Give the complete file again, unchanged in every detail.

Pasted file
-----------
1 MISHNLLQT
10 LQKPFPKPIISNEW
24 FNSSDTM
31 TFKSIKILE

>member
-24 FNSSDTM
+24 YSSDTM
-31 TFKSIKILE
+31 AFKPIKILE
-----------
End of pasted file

1 MISHNLLQT
10 LQKPFPKPIISNEW
24 FNSSDTM
31 TFKSIKILE

>member
-24 FNSSDTM
+24 YSSDTM
-31 TFKSIKILE
+31 AFKPIKILE